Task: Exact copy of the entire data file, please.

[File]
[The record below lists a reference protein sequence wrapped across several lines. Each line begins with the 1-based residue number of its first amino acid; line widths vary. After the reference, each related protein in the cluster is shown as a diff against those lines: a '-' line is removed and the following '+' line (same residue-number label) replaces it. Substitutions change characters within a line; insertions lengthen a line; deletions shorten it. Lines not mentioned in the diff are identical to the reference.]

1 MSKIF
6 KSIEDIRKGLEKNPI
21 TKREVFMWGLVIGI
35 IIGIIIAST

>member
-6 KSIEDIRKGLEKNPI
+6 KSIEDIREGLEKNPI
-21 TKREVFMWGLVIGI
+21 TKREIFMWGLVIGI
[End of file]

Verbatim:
[The record below lists a reference protein sequence wrapped across several lines. Each line begins with the 1-based residue number of its first amino acid; line widths vary. After the reference, each related protein in the cluster is shown as a diff against those lines: a '-' line is removed and the following '+' line (same residue-number label) replaces it. Substitutions change characters within a line; insertions lengthen a line; deletions shorten it. Lines not mentioned in the diff are identical to the reference.]

1 MSKIF
6 KSIEDIRKGLEKNPI
21 TKREVFMWGLVIGI
35 IIGIIIAST

>member
-6 KSIEDIRKGLEKNPI
+6 KSIEDIREGLEKNPI
-21 TKREVFMWGLVIGI
+21 TKREIFMWGLVIGI